The U.S. Department of Commerce has issued a letter outright rejecting an unlawful request for circumvention tariffs on solar products from three countries in Southeast Asia. The petitions were initiated by an anonymous group of companies, and if imposed, would have resulted in the loss of 46,000 solar jobs over the next two years.

Abigail Ross Hopper, president and CEO of the Solar Energy Industries Association (SEIA), responded to the U.S. Department of Commerce’s decision.

“In a major victory for America’s 231,000 solar workers, the U.S. Department of Commerce has rejected petitions for circumvention tariffs on solar imports from Southeast Asia,” says Hopper. “The petitions have already had a chilling effect on the industry’s supply chain, and if imposed, we would have seen massive project cancellations and job losses within days. The decision provides a rush of certainty for companies to keep their investments moving, hire more workers and deploy more clean energy. This is a critical time for climate progress, and we cannot afford to go backwards at a time when we need to be deploying more clean energy than ever.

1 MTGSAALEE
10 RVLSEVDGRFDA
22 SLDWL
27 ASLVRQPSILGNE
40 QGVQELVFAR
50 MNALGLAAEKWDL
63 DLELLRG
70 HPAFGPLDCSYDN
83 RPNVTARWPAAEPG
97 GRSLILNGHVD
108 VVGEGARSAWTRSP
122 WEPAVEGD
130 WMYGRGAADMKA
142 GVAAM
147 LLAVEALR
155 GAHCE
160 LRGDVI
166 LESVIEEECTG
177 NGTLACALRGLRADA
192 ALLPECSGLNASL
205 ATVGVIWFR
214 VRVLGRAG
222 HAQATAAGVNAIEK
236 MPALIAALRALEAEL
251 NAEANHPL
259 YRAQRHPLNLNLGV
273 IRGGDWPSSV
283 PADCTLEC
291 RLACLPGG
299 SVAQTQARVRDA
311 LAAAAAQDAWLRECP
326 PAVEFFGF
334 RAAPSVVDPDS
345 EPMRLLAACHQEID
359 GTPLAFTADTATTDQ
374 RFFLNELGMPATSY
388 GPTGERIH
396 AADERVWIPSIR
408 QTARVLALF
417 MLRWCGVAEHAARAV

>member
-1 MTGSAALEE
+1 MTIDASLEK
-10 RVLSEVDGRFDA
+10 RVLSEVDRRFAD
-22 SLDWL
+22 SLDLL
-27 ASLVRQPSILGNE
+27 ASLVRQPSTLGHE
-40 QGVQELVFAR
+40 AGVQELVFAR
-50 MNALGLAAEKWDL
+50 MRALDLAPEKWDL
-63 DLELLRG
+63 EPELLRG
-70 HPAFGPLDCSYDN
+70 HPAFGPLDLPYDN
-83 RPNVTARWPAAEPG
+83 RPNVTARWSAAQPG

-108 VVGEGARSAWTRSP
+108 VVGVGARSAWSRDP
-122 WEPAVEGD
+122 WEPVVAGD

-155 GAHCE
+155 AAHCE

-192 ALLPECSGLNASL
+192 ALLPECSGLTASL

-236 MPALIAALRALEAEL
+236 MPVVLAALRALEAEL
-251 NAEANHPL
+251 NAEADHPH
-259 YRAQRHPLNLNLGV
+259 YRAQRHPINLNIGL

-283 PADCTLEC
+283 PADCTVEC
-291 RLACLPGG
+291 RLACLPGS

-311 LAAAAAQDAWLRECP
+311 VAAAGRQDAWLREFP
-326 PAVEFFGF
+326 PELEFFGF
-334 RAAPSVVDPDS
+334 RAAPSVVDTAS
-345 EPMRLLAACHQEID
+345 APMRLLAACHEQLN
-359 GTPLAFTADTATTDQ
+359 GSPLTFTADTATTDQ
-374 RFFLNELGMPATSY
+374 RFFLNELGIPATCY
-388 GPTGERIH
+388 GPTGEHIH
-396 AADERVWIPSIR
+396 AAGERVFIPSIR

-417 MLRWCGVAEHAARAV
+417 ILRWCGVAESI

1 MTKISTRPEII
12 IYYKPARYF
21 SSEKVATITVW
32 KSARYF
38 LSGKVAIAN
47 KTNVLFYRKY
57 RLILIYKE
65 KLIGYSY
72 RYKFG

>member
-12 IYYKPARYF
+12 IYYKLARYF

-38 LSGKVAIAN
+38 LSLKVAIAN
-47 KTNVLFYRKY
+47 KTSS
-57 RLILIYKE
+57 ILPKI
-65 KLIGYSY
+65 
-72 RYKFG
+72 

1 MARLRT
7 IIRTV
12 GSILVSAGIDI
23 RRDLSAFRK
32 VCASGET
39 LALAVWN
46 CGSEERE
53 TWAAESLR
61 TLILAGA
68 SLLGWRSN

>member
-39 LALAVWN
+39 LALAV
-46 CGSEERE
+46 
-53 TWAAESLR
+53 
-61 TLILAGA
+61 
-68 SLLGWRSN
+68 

“As we’ve seen before, trade restrictions can cause irreparable harm to the solar industry,” Hopper adds. “The circumvention petitions were one of many trade actions roiling the solar industry and some damage has already been done. SEIA will continue to monitor the ramifications of these harmful and unlawful circumvention petitions on the solar industry. In the meantime, solar companies and workers can take a deep breath. Today’s decision, coupled with investments from the Build Back Better Act, will enable the solar industry to lead America’s transition to a prosperous clean energy future.”



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